Among the Nuevo Latino prototypes highlighted at Food Expo included bocadillo dishes in chicken and beef versions:
Chipotle Citrus Chicken Bocadillo consisted of a black bean, roasted sweet corn, and pasilla chili relish made with Pasilla Style Chili & Lime Seasoning; chicken in Chipotle Citrus marinade; and a cream sauce with a Southwestern base.
Adobo Citrus Roasted Beef Bocadillo consisting of Tomatillo, Jicama, and Pineapple Salsa made with Chili, Citrus, and Cilantro Seasoning; beef featuring Adobo Citrus Rub; and a cream sauce with a Southwestern base.
In addition, a black bean soup and Salsa Verde corn chips were served.
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8 Distillates provide mango flavor in beverages. Beverages requiring the creamy sweet notes of mango were available for sampling by Treatt USA, 4900 Lakeland Commerce Pkwy., Lakeland, FL 33805 (phone 863-668-9500; fax 863-422-3335; www.TreattUSA.com).
With more than 100 varieties of mangoes grown commercially worldwide, the mango is known to have many differing flavor characteristics. Some varieties have a fairly neutral or non-specific flavor and are cultivated primarily for the color and consistency of their flesh. The company’s selection of a single variety with a powerful and complex taste enables it to produce a universally recognizable mango distillate derived from the natural food.
According to the company, the distillate contains high levels of fruity esters and lactones, plus spicy terpenes, underplayed with several sugary, caramel-like furanones. Mango Treattarome 9830 can be used at varying dosage levels, depending on the flavorist’s requirements and the degree of flavor intensity required. It is effective, for example, either as a topnote to enhance an existing flavor or to provide the main body of the flavor. At 0.1% an intense mango character predominates, while at levels of 0.05% or less, it imparts fresh, spicy, tropical notes, which is particularly effective when combined with fruit juices.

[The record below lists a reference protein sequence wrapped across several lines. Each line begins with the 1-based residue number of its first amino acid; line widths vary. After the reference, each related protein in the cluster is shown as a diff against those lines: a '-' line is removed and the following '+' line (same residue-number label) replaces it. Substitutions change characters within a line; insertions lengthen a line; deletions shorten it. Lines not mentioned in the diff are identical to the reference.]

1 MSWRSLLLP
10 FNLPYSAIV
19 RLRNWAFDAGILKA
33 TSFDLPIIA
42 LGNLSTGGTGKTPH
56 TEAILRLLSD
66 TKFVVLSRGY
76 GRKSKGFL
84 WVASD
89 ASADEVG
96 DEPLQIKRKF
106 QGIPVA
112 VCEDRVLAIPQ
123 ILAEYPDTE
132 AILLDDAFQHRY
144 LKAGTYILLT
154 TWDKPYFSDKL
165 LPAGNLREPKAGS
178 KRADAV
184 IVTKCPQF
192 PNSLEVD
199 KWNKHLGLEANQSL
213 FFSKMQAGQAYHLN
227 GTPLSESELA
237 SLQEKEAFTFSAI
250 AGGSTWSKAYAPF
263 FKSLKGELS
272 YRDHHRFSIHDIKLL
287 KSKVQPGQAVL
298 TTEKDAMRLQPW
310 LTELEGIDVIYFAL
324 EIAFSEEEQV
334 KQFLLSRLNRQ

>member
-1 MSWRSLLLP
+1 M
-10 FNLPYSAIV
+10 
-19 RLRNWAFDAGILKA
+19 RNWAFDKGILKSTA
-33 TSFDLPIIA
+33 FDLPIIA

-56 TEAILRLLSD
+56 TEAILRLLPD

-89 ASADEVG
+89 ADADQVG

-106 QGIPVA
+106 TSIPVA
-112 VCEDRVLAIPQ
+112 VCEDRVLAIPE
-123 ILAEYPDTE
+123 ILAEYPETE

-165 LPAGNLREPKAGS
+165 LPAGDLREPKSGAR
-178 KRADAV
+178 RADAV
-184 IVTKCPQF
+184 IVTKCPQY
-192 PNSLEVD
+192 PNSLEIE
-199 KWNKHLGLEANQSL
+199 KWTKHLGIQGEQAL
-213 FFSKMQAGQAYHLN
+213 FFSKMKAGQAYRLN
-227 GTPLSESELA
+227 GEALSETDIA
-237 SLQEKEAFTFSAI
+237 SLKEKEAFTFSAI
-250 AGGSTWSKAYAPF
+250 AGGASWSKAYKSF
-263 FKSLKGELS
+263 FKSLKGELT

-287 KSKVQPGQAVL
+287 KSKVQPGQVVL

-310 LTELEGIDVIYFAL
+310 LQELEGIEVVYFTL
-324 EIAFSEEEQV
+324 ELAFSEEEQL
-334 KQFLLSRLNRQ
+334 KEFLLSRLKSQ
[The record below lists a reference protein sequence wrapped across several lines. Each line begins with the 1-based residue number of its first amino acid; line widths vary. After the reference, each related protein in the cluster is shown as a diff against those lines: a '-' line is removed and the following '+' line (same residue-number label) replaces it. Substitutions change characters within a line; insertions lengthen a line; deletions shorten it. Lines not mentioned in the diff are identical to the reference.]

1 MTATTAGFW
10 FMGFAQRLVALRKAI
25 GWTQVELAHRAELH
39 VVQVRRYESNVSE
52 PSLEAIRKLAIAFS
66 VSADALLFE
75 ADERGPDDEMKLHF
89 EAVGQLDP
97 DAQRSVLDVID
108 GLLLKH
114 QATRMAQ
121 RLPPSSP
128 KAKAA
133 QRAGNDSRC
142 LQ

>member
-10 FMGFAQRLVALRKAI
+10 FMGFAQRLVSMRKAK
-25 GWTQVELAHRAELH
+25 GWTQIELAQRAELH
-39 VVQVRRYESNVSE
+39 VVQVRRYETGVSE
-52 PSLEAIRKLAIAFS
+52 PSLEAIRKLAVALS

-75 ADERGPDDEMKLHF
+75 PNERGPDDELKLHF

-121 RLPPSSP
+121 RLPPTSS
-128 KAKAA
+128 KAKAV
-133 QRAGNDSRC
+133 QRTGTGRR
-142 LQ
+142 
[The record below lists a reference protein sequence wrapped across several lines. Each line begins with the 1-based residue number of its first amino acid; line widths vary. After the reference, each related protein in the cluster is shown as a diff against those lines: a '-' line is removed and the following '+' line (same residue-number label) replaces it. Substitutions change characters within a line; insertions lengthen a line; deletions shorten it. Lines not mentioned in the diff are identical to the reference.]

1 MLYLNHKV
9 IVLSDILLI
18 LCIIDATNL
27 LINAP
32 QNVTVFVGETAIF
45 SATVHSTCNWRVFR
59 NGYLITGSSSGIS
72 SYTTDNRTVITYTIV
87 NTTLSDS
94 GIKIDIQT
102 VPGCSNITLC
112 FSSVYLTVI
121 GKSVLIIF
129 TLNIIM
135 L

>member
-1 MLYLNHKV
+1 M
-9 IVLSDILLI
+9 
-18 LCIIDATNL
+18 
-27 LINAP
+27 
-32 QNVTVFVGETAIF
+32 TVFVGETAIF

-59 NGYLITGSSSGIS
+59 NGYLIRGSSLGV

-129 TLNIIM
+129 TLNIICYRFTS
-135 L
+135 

The Treattarome range of water-soluble distillates are produced using a short-duration, low-temperature distillation process, which ensures maximum flavor entrapment, maintaining the character of the fresh food.
Applications for the distillate include clear beverages, energy drinks, tropical fruit blends, ices, ice creams, and other products.
9 Dipping sauces use honey extender. Dipping sauces—Wasabi Ginger, Thai Mellon, and Spicy Peanut—were formulated with a new honey product by Cargill Sweeteners, P.O. Box 5662, Minneapolis, MN 55440 (phone 952-742-7330; fax 952-742-7440; www.cargillfoods.com). Called Likewise, the honey product reportedly matches the sweetness, taste, color, and mouthfeel of USDA Grade A honey; offers an affordable alternative; and can be used as a 1:1 replacement in existing, new, or reformulated products.
The highlighted sauces made with the honey extender are said to balance the richness of honey with the “sassiness” of spices. An all-natural sweetener blend, the product can impart to these sauces a honey taste and suitable consistency, as well as heighten the honey flavor. Furthermore, according to the company, sensory studies comparing a honey barbecue sauce made with the new product to a barbecue sauce made with 10% honey showed no statistically significant difference between sample sauces.